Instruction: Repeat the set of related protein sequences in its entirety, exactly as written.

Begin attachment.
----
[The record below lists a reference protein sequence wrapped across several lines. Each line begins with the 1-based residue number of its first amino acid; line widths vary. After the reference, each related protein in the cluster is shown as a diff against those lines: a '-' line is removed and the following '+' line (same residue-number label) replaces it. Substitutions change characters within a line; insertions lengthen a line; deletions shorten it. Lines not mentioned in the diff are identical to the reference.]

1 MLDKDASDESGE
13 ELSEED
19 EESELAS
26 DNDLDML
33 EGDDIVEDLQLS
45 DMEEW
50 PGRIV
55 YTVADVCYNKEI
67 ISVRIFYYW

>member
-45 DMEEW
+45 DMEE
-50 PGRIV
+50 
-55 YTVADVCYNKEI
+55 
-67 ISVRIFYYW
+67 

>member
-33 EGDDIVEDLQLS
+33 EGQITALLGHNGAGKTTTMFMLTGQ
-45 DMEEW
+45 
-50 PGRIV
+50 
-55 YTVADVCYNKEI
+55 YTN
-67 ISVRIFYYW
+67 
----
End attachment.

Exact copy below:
[The record below lists a reference protein sequence wrapped across several lines. Each line begins with the 1-based residue number of its first amino acid; line widths vary. After the reference, each related protein in the cluster is shown as a diff against those lines: a '-' line is removed and the following '+' line (same residue-number label) replaces it. Substitutions change characters within a line; insertions lengthen a line; deletions shorten it. Lines not mentioned in the diff are identical to the reference.]

1 MLDKDASDESGE
13 ELSEED
19 EESELAS
26 DNDLDML
33 EGDDIVEDLQLS
45 DMEEW
50 PGRIV
55 YTVADVCYNKEI
67 ISVRIFYYW

>member
-45 DMEEW
+45 DMEE
-50 PGRIV
+50 
-55 YTVADVCYNKEI
+55 
-67 ISVRIFYYW
+67 

>member
-33 EGDDIVEDLQLS
+33 EGQITALLGHNGAGKTTTMFMLTGQ
-45 DMEEW
+45 
-50 PGRIV
+50 
-55 YTVADVCYNKEI
+55 YTN
-67 ISVRIFYYW
+67 